like prickly missiles
shot from a silo somewhere
in Iowa or Kansas

a big one,
the size of a small car,
rushing at us broadside,
tossed airborne
right over the top of us,
one side to the other...

     (Texas Panhandle, March 1981)

Next, a poem by Tim Seibles. The poem is from his book, Hurdy-Gurdy, published by the Cleveland University Poetry Center in 1992.

Seibles was born and raised in Philadelphia. He earned a BA at Southern Methodist University and an MFA at Vermont College of Norwich University.

The Motion

Ah, but the spirit moves in physical ways -
the wind swims a field, a teenaged girl grins
slow and shy, and what steady ruckus does the blood make
running the body's blind streets.

The afternoon is a big hours sprung with minutes.
Light chimes on a woman's bright brown hair.
Her strong calves whisper; my heart sings
like a bruise - luck spins like a june-bug crazed

by what glad music - it must be the sky bringing
sky, it must be a tribe of ants whistling
at a crumb. Everything makes a noise,
even crooning wants and ear - everywhere I go

a woman is dressed in her own shining.
A cat lands, a little boy traps his shadow
against a fence, and the eye pins all this
with one fast hand! How can the world

be in the world? My skin grown loose
as a brood of birds, I could fly
out of myself - naked the soul would be
less than a word: a web of air, a

grabbing without fingers,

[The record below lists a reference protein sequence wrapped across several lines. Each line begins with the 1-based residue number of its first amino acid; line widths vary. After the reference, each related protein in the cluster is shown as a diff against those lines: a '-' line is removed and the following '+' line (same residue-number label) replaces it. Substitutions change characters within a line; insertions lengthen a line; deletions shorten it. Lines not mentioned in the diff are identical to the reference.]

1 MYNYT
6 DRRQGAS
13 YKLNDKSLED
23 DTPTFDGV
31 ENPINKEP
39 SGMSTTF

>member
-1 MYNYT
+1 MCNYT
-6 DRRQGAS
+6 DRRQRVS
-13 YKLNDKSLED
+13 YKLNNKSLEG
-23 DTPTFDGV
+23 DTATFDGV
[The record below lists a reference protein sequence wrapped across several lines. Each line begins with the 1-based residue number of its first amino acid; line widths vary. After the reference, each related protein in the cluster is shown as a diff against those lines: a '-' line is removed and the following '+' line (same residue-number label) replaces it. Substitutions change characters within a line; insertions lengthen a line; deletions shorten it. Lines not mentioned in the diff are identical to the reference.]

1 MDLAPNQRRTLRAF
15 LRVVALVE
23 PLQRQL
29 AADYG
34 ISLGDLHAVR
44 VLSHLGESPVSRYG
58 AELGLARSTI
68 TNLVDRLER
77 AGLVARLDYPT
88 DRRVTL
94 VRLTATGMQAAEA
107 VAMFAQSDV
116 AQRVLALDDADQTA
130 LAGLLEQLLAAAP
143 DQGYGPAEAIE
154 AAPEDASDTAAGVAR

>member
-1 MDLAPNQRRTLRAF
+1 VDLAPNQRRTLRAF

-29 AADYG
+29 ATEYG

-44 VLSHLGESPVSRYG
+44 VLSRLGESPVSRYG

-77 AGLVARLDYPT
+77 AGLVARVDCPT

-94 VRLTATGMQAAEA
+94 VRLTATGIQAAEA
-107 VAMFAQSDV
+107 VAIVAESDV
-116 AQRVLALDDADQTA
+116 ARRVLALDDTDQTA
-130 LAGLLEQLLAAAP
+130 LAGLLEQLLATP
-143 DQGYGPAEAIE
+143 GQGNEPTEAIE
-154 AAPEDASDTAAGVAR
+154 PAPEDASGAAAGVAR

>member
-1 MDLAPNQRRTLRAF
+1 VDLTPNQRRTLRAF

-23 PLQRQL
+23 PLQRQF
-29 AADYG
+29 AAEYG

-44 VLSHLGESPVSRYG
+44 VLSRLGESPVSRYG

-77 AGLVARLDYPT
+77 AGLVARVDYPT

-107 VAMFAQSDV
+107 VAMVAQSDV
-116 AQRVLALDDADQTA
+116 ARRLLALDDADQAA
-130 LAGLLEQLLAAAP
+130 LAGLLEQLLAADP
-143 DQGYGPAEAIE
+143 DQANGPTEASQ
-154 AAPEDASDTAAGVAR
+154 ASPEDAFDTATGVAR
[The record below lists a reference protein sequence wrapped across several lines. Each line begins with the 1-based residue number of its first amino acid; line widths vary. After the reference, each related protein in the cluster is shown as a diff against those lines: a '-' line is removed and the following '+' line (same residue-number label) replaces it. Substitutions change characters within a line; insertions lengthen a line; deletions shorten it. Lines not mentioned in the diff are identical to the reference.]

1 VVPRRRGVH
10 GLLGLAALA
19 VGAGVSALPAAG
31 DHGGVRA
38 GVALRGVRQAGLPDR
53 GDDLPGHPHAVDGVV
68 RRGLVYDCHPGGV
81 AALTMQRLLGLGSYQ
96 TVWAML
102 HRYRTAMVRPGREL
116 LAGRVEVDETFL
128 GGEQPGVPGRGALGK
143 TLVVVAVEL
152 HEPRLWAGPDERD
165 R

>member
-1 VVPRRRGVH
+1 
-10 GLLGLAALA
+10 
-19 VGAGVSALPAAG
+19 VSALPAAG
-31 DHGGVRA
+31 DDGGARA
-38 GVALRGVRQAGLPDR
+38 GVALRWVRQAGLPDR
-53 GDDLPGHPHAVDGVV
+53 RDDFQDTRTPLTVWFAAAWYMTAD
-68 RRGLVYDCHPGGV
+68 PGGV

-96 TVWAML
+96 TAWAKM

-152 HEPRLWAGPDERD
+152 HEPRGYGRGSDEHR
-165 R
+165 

but the spirit moves in physical ways
and with it rises this righteous fever -

This slight tickling, this light madness -
it's just the dust of a day blown dim.
Night swings its tail.

Another coffeehouse observational.

a contender

beautiful young woman,
first time at the coffeehouse,
tall, slender, large feet
in red sneakers and large hands
with long, expressive, red-tipped fingers

brown eyes
that flash bright in conversation

dusky skinned,
the color of growing up
warm island skies

the glowing healthy look
of Olympic athletes, a runner
or a swimmer, perhaps,
a never-give-up

whatever -
I concede the race
to her

Another memory written in 2014.

at the continental divide

snow field
backed up by pine

7 years old,
the first time he's seen
this much snow,
out of the car
pushing through hip-deep snow...

first snowball
hits me on the chest,
I return fire,
snow battle ensues
until we collapse laughing
in the snow...

shadows pass
in forest silence,
behind the thick pines
giving no apparent notice
to the strangers
and their loud, unfamiliar games
in the virgin snow...

fresh storm coming,
first flakes fall,
wet flakes
hitting with a splat
on our coats,
the windshield...

to get off the mountain

     (Colorado, late October 1990)

From 2014, another travel memory.

a cemetery

a cemetery
on a low mound
between the highway
and the Rio Grande

the humble markers
of poor people
from the cluster
of casitas
I passed a quarter mile
back, small houses
of native stone, the more
elaborate markers,
the ones not rotting wood,
crosses, bowing toward the ground,
native flowers
gathered at the base of some.
stone or wood, nothing,
stone or wood or flowers around
the indentations that mark
the oldest graves, then unmarked,
the never marked, those of transient
markers, none a match for he inevitable
decline of time that leaves these
shallow dimples over a grave
in which nothing but a few scattered
bones remain, poor people,
cowboys and shepherds
who lived and died,
then faded to nothing beneath